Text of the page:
Zimbabwe guerrillas who were interrogated by security forces, or who wrote novels or memoirs, were not so enamored with their training. Only a few - and only then in the early 1980s – believed they were turned into agile, capable fighting machines in months in the camps of Mozambique or Tanzania. The rest complained of first being made to fashion a replica of an AK in wood, and then practicing with that replica, of having to memorize the parts of the weapon by rote, and of watching demonstrations of hand-to-hand combat that they soon realized were designed to keep them from being bored. Target practice was sporadic: Well into the 1970s, ZANLA training camps in Tanzania had real guns, but Tanzanians kept ammunition in their armories overnight so actual opportunities to shoot were occasional. In Mozambique, cadres trained with wooden replicas. FRELIMO did not allow them to carry guns until they crossed the border. When women cadres were given guns they were told this did not mean they were equal to men, but only that they now had the opportunity to shoot fascists and racists.  

Gender notwithstanding, how important was it to train with an actual gun and not a wooden facsilime? If accurate fire is not the issue with automatic weapons, target practice may not be all that important, but having experience with the weight of the weapon (about 5kg with a thirty round magazine) is: Experience with a gun’s weight allows a shooter to keep it low when firing, and thus spray the intended area with bullets.  Becoming accustomed to the weight and heft of a weapon makes it less likely that a shooter will be startled by the sound of shooting.  The Rhodesian police – who finished in the top five in international pistol shooting contests long after Rhodesia was banned from most such competitions - practiced shooting with flashlights, timing the speed at which they could turn on a torch. The goal was not just to save ammunition – although Rhodesia was to make much of its shortage of ordinance – but to establish a patterned reflex that would not be disrupted by the noise of firing.

Still, the Rhodesian Army, more often than not, insisted that guerrillas were well armed and well trained. Many were, of course, but that’s not my issue: The question was not just one of having a worthy enemy but of having an enemy you could only best with smarts, not weapons or numbers (again, see the movie Zulu). Mind you, this is not some silence I’ve gleaned by reading archives against the grain; this is something that appears over and over again in a variety of sources. When one of the guerrillas captured in Wankie in 1968 admitted that he was only allowed to fire three rounds during target practice in the USSR, his interrogator did not believe him. Clearly the man was ashamed of his shooting ability and did not care to admit how many rounds he had actually fired in weapons training. By 1977 recruits for the all-white (and over-praised) Rhodesian Light Infantry heard lectures in which they were reminded not to sunbathe while in the bush (white skin was visible from a great distance) and that the enemy was “neither invisible nor invincible.” For all the interrogations conducted with captured guerrillas in the 1970s, no one seems to have believed that cadres trained with wooden guns. A senior intelligence officer told me that it was only after the raid on Chimoio that the Rhodesian Army understood that cadres trained with wooden replicas of AKs. To be fair, this view of guerrilla shooting may not have been shared by white Rhodesian troops. A few years ago I published an article about these ideas and received an email from a former RLI: “Dear Professor,” it began, “this is just to inform you that I am only alive today because of ZANLA shooting.”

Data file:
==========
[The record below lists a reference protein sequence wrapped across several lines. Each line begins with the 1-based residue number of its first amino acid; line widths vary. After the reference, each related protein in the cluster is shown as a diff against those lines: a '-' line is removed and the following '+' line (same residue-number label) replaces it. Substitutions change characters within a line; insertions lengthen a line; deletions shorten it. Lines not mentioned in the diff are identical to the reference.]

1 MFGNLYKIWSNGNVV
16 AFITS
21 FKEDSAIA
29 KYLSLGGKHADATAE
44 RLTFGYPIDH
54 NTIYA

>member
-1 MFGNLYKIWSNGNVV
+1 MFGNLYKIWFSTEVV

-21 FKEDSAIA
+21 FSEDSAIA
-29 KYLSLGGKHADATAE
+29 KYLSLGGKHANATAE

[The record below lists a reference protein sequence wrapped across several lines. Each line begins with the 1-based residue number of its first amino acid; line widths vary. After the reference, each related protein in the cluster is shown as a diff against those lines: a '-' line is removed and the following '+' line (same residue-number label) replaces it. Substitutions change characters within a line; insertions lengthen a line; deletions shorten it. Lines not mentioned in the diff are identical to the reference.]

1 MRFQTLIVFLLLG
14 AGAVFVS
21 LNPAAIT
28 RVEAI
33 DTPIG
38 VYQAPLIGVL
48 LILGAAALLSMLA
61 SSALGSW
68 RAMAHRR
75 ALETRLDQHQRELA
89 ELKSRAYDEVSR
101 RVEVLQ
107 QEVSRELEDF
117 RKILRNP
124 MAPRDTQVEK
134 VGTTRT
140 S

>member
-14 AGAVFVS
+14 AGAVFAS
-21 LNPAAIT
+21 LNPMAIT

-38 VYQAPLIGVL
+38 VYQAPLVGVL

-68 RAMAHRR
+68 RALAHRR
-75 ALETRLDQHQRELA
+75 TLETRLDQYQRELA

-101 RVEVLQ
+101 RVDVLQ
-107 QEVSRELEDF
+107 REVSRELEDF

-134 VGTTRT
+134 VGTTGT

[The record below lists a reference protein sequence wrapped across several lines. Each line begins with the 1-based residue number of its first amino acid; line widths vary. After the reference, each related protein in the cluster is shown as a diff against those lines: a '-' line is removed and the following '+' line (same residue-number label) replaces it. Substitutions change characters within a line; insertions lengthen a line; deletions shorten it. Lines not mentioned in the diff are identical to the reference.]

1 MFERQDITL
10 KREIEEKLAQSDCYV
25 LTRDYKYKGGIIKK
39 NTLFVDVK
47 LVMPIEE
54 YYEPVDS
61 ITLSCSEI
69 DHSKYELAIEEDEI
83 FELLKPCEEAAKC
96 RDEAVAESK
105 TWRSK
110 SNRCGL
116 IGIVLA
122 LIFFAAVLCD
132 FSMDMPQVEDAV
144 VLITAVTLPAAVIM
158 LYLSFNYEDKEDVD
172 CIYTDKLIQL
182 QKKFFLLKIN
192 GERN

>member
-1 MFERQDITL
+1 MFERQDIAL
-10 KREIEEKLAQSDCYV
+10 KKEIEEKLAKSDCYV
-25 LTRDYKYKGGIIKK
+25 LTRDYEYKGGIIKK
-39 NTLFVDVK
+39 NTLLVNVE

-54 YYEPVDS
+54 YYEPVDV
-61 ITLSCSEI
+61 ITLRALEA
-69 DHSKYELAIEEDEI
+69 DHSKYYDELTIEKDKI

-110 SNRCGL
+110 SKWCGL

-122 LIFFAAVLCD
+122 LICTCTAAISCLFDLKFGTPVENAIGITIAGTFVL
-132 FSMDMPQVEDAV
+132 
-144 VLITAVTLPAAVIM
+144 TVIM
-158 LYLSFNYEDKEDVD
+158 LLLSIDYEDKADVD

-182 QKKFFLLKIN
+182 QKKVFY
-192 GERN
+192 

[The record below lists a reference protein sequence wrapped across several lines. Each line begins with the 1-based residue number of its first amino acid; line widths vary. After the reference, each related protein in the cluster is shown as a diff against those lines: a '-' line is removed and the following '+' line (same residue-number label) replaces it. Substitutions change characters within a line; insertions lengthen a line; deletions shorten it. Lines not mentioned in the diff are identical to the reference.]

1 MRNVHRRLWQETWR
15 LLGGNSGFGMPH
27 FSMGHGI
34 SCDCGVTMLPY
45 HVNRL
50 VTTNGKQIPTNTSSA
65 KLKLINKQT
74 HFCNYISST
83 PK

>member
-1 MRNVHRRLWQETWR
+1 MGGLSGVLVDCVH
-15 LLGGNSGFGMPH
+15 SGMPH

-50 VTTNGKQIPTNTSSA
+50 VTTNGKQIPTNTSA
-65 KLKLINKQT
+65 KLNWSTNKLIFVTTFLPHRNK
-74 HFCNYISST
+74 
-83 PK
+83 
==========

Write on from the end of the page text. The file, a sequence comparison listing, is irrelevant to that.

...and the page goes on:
What’s going on here? Why was the Rhodesian Army so eager to praise guerrilla shooting; or, if you are positioned somewhat differently, why were they so clueless about it? Yes, it’s that worthy foe thing, but it’s also something much more, I think - something that has to do with the very nature of this particular weapon. It all does get back to Mao. The AK was tethered to Moscow and Beijing the way no other weapon, including a range of Czech-made guns in regular use in the liberation struggle, and certainly not the Belgian made FN used by Rhodesian forces, were linked to their place or manufacture. The AK may be unique in the linkage of the gun to its place of origin. Maxim guns may have received great poetic praise for winning colonial wars, but who knows where they were made? In the 19th century US, the Winchester rifle was “the gun that won the west” (although before I googled the phrase I thought it was the Colt-45 pistol), but I have no idea where the Winchester factory or factories were. AKs, however, are a link to communist countries. An AK-47 in the hands of a guerrilla was demonstrable proof of skill and sophistication, spoken of in vocabularies of accurate shooting and thorough training, but really about communism and its ideologues, thought to require some serious thought and study. This wasn’t always the case, of course, and guerrillas’ own description of weapons training was remarkably unromantic. Whatever they thought about automatic weapons in general, and the AK in particular, guerrillas understood the meaning and use of the weapon to be intensely local.

Luise White teaches African history at the University of Florida. Her more recent book is The Assassination of Herbert Chitepo: Texts and Politics in Zimbabwe (2003).